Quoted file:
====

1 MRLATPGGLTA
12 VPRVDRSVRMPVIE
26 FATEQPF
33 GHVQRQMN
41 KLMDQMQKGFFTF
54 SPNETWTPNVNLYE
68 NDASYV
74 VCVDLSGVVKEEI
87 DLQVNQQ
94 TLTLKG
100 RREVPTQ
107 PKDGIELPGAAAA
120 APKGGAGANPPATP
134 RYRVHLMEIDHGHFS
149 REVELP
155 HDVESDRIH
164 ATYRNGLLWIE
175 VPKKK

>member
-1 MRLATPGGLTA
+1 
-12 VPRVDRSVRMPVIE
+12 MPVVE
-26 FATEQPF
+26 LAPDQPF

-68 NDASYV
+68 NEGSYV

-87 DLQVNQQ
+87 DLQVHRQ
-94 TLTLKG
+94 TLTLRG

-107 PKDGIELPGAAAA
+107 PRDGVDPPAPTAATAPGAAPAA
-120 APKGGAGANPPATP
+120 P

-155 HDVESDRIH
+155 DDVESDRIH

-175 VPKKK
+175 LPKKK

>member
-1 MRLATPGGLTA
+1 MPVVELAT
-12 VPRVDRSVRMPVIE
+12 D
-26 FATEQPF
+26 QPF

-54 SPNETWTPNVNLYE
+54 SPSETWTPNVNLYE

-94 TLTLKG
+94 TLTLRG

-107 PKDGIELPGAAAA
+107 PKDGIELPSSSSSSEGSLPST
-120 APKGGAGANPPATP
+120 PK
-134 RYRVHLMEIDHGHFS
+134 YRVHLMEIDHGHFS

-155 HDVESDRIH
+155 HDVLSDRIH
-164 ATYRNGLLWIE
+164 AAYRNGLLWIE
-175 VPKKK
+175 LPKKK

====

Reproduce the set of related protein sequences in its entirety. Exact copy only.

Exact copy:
1 MRLATPGGLTA
12 VPRVDRSVRMPVIE
26 FATEQPF
33 GHVQRQMN
41 KLMDQMQKGFFTF
54 SPNETWTPNVNLYE
68 NDASYV
74 VCVDLSGVVKEEI
87 DLQVNQQ
94 TLTLKG
100 RREVPTQ
107 PKDGIELPGAAAA
120 APKGGAGANPPATP
134 RYRVHLMEIDHGHFS
149 REVELP
155 HDVESDRIH
164 ATYRNGLLWIE
175 VPKKK

>member
-1 MRLATPGGLTA
+1 
-12 VPRVDRSVRMPVIE
+12 MPVVE
-26 FATEQPF
+26 LAPDQPF

-68 NDASYV
+68 NEGSYV

-87 DLQVNQQ
+87 DLQVHRQ
-94 TLTLKG
+94 TLTLRG

-107 PKDGIELPGAAAA
+107 PRDGVDPPAPTAATAPGAAPAA
-120 APKGGAGANPPATP
+120 P

-155 HDVESDRIH
+155 DDVESDRIH

-175 VPKKK
+175 LPKKK

>member
-1 MRLATPGGLTA
+1 MPVVELAT
-12 VPRVDRSVRMPVIE
+12 D
-26 FATEQPF
+26 QPF

-54 SPNETWTPNVNLYE
+54 SPSETWTPNVNLYE

-94 TLTLKG
+94 TLTLRG

-107 PKDGIELPGAAAA
+107 PKDGIELPSSSSSSEGSLPST
-120 APKGGAGANPPATP
+120 PK
-134 RYRVHLMEIDHGHFS
+134 YRVHLMEIDHGHFS

-155 HDVESDRIH
+155 HDVLSDRIH
-164 ATYRNGLLWIE
+164 AAYRNGLLWIE
-175 VPKKK
+175 LPKKK